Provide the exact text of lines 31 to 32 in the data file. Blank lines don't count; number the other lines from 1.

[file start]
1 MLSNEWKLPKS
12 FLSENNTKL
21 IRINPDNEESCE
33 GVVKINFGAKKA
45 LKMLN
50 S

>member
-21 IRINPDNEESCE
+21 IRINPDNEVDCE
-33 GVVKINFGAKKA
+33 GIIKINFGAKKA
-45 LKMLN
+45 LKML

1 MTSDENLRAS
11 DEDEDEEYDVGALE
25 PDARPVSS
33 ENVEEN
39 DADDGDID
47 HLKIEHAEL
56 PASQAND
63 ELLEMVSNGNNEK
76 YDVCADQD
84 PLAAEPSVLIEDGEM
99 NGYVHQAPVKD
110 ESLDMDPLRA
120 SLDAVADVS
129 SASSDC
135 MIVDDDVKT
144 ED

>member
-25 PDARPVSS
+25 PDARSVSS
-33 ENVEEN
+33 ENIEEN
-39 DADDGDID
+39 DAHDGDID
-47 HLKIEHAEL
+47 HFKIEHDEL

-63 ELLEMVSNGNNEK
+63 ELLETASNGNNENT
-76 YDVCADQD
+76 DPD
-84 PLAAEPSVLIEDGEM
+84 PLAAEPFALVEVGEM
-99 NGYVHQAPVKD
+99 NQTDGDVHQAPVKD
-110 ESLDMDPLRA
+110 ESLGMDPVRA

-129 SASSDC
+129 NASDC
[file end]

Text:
-25 PDARPVSS
+25 PDARSVSS